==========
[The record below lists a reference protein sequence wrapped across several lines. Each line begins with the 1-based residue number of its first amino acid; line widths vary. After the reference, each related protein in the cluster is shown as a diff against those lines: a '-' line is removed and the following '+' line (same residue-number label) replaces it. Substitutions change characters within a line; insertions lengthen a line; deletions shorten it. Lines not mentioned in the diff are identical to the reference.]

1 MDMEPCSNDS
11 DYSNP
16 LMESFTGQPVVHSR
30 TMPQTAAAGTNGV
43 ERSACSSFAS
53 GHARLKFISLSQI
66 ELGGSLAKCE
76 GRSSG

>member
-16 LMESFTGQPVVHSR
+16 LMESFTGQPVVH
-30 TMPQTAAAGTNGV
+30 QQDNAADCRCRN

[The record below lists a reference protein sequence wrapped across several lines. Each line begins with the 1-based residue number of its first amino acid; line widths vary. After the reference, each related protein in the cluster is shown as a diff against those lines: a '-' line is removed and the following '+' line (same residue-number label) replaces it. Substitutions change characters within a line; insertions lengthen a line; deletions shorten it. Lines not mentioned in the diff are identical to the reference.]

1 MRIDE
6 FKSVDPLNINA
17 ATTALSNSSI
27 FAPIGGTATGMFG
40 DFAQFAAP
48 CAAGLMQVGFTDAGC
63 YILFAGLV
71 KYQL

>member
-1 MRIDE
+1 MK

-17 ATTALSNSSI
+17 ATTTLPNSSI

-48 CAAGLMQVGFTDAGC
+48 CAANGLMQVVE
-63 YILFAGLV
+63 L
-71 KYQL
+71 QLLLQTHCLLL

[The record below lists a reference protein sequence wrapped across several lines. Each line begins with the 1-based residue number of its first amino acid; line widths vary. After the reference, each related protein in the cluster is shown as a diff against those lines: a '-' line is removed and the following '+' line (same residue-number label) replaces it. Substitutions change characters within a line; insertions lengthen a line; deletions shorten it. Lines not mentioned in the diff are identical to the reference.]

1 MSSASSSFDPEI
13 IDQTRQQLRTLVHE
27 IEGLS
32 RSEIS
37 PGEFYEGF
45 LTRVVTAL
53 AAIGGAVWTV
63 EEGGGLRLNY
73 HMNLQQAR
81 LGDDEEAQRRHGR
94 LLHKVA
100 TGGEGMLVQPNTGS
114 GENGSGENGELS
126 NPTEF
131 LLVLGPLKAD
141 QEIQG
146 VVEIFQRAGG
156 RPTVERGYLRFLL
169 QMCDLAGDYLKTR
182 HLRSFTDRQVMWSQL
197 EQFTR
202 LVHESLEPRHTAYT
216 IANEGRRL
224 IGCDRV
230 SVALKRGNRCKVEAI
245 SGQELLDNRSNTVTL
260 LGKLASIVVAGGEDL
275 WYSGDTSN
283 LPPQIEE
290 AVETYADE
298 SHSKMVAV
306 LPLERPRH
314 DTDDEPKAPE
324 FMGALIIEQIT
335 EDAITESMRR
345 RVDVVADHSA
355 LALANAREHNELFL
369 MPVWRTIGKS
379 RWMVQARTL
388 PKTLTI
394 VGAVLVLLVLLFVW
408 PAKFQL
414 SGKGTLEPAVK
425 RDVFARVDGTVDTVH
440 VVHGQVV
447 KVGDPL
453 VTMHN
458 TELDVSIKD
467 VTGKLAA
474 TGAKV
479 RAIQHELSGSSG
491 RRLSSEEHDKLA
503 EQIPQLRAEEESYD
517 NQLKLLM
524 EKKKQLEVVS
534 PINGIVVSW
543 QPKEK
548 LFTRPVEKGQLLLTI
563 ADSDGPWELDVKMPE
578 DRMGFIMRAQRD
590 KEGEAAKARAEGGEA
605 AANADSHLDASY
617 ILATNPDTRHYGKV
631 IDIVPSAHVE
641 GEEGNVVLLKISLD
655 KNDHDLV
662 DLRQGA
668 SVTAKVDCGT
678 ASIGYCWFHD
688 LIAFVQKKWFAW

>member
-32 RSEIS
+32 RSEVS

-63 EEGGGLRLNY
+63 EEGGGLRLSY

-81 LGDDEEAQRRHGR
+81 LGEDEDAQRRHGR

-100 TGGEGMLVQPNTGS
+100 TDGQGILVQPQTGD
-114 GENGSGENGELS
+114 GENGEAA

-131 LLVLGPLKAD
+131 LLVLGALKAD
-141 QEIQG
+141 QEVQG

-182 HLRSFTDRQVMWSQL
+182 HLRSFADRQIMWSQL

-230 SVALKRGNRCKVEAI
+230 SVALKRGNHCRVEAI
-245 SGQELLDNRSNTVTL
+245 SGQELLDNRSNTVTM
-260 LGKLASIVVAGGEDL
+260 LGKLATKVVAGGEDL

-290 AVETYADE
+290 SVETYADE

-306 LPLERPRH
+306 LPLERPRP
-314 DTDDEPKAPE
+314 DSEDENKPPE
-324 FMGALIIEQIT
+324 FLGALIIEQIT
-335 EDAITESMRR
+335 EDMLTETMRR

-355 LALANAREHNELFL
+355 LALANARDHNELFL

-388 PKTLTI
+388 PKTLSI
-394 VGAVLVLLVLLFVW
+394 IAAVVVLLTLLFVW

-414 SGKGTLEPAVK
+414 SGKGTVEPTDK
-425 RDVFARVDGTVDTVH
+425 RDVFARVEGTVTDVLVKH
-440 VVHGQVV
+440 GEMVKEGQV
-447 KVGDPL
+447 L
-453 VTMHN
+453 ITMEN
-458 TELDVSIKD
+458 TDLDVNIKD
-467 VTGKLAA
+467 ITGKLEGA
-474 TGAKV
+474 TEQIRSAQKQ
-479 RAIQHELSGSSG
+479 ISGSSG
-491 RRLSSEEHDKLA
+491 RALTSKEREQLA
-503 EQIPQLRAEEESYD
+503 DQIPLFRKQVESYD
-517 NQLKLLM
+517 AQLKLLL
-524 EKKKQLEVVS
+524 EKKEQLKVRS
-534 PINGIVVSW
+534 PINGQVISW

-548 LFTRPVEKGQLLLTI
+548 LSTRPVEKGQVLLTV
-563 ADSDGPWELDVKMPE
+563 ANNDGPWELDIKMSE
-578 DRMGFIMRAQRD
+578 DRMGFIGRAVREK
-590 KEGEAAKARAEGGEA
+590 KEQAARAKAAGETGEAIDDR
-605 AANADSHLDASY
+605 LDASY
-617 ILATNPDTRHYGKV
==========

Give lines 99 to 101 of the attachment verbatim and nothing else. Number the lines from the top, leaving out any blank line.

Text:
631 IDIVPSAHVE
641 GEEGNVVLLKISLD
655 KNDHDLV